Middle East Eye / December 27, 2021
Yahya Barbakh recounts the harrowing journey to reach Europe over the Mediterranean that ended in the death of his companions.
In a small living room, devoid of furniture, Yahya Barbakh, a survivor of a drowning incident off the Turkish coast, sits on a plastic chair with his son on his lap.
To his left, his mother serves coffee and baklava, a traditional Arabic sweet, to guests visiting the humble home in Khan Younes, in the southern Gaza Strip, to congratulate the family on Barbakh’s “miraculous survival”.
The young man had returned from Turkey a few days earlier after a failed attempt to migrate to Europe in search of a safe place to live and better living conditions.
The boat that carried Barbakh and nine other Palestinians from the Gaza Strip capsized on 5 November as it sailed from the Turkish port city of Bodrum to Greece, killing two people and leaving one missing.
A long, costly journey
“Two months ago, I decided that I had to do something about the miserable life we are living. I had already done all I could. I’ve worked as a driver, as a barber, and taken every opportunity to work and live, but, at some point, all of this was just not enough for me and my family to live in dignity,” Barbakh, a father of two, told Middle East Eye.
“When I first told my family that I was thinking of migrating, my mother disapproved and was afraid that I would die there. But then I managed to convince her.”
The 27-year-old said the family had sold his mother’s and his wife’s gold and had borrowed money from his sister in preparation for what he had imagined would be the start of a decent life.
To reach Cairo’s airport on the first leg of his journey, Barbakh had to pay around $480 for a visa and ticket, and another $500 for tanseeq, or “coordination,” a term for the bribes that ease the crossing from Gaza through Rafah into Egypt.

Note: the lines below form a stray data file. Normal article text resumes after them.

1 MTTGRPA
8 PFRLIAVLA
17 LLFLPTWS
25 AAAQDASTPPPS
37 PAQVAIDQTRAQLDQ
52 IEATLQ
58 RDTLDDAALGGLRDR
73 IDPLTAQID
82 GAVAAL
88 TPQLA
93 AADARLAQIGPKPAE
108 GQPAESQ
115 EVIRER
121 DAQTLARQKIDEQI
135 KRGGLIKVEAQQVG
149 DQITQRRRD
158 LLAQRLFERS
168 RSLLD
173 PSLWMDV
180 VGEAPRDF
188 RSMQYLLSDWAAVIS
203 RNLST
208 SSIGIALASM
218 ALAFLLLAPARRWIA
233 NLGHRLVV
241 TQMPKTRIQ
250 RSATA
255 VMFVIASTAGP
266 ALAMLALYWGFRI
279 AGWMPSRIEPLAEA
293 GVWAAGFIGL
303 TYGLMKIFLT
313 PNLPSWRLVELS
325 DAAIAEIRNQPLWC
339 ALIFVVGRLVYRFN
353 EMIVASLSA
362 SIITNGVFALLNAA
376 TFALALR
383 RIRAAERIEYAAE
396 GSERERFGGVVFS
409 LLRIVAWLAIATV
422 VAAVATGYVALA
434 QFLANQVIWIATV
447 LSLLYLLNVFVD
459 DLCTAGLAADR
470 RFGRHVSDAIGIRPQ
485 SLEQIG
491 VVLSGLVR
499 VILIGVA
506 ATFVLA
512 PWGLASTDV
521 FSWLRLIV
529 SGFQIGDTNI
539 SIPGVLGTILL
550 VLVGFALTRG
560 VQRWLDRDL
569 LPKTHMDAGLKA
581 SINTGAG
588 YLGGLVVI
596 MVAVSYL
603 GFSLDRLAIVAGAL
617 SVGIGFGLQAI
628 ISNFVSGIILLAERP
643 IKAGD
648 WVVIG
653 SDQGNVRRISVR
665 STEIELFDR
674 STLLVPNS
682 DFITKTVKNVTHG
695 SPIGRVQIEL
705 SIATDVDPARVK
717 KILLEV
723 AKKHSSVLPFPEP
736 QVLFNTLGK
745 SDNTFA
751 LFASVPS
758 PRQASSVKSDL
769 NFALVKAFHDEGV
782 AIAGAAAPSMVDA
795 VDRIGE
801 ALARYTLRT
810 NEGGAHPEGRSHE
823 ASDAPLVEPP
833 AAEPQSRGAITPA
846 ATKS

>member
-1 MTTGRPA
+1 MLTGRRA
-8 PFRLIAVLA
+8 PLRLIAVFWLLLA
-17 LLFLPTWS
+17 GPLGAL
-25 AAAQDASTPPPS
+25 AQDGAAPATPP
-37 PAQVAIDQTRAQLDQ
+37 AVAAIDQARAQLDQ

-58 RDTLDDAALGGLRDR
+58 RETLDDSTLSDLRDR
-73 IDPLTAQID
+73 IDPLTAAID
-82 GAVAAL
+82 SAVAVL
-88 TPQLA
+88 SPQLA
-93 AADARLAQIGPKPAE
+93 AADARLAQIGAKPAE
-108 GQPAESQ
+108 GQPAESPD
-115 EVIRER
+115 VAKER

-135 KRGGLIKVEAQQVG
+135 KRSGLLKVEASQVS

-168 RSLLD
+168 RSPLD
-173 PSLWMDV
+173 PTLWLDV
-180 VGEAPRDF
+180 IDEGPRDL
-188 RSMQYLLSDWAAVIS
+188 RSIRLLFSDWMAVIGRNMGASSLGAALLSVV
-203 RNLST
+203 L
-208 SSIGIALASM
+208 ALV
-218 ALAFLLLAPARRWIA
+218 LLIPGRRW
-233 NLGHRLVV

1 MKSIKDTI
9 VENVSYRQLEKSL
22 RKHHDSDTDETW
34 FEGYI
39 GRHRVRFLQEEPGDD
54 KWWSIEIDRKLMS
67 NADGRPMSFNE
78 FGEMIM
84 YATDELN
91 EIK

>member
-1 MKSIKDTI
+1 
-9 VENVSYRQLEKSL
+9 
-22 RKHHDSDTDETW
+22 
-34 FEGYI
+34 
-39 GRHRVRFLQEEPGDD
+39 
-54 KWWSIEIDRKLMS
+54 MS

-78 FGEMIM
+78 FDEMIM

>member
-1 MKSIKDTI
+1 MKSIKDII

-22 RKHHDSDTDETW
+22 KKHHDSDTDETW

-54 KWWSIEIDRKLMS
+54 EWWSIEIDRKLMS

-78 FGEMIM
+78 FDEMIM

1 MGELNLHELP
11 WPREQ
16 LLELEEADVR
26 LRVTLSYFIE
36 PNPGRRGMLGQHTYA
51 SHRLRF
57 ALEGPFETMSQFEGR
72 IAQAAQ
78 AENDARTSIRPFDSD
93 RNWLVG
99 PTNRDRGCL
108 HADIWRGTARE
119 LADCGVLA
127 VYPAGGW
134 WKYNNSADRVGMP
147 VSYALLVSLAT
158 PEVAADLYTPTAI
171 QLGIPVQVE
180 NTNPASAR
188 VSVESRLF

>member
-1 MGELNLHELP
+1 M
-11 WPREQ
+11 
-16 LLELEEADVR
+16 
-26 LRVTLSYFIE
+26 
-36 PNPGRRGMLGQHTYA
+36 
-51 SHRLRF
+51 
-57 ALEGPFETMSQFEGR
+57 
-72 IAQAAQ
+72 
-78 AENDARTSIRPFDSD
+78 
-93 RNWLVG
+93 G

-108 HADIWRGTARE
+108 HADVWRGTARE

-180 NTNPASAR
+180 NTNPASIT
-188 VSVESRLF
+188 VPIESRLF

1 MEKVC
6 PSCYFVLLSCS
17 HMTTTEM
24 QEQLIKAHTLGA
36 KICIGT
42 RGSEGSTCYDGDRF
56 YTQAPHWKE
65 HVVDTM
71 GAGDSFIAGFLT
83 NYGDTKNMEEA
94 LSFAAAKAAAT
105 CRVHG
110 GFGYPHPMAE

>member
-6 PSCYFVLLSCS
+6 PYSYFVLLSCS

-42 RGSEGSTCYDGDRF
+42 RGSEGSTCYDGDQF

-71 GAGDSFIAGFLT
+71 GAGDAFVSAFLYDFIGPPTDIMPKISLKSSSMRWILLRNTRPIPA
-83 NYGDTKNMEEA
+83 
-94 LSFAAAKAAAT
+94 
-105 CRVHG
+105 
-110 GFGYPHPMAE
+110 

The money is usually collected by mediators, or go-betweens, in Gaza then transferred to Egyptian officers they are in contact with.
The amount of money Barbakh paid for tanseeq is the equivalent to 37 days’ work for the average wage earner in Gaza.
Once in Turkey, he was told by traffickers to head to a neighbourhood in Bodrum, where he had to pay them $3,000 through a mediator’s office.
When he arrived in the neighbourhood, Barbakh found dozens of people, including children, from different nationalities, mostly Syrian and Palestinian, waiting for the traffickers to help them migrate.
“They sent us the location through WhatsApp, and we had to walk through forests, so dark that we could not even see our hands, in order to reach the point where they wanted to board us on the boats,” he said.
“They had promised us that no more than seven people would be on a safe boat. But when we arrived there on the first day, we were surprised that 30 or 40 migrants and asylum seekers were waiting to board an inflatable boat that had five holes.”
According to Barbakh, traffickers usually threaten migrants with calling the police when they refuse to board, and they force them on boats at gunpoint.
Once the boat was full, a trafficker turned on the engine and asked if any of the people on board could drive the boat.
“Driving the boat was not difficult. They just asked us to keep sailing for around 20 kilometres until we reached the other side, the Greek territories,” he said.
Barbakh said he and companions had made three failed attempts, the first of which ended with the Turkish police and coastguard arresting them for several days before releasing them. Their last attempt ended in tragedy.
“In the third attempt, we boarded a wooden boat that capsized in the middle of the sea, leaving us fighting off drowning for hours.”
‘The fish ate us, mom’
On that fatal day, 14 people, including nine from Khan Younes and one from Rafah, boarded the boat that had the capacity to carry only 10. The traffickers then asked four elderly men and a lady to get off the boat, but the woman refused, insisting on reaching her fiancé in Europe.
“Not long after we started sailing, the wind blew the boat and water started streaming in. We panicked and used everything we had to remove the water,” Barbakh said.
“Some of us took off our woolen shirts and jackets to soak the water and wring it out back into the sea.”
Barbakh helplessly watched two people, including his friend, Nasrallah al-Farra, who had planned for the journey with him, immediately drown after the boat overturned.
“The boat capsized, and two guys got stuck underneath. We were unable to rescue them because everyone was drowning just like them,” he said.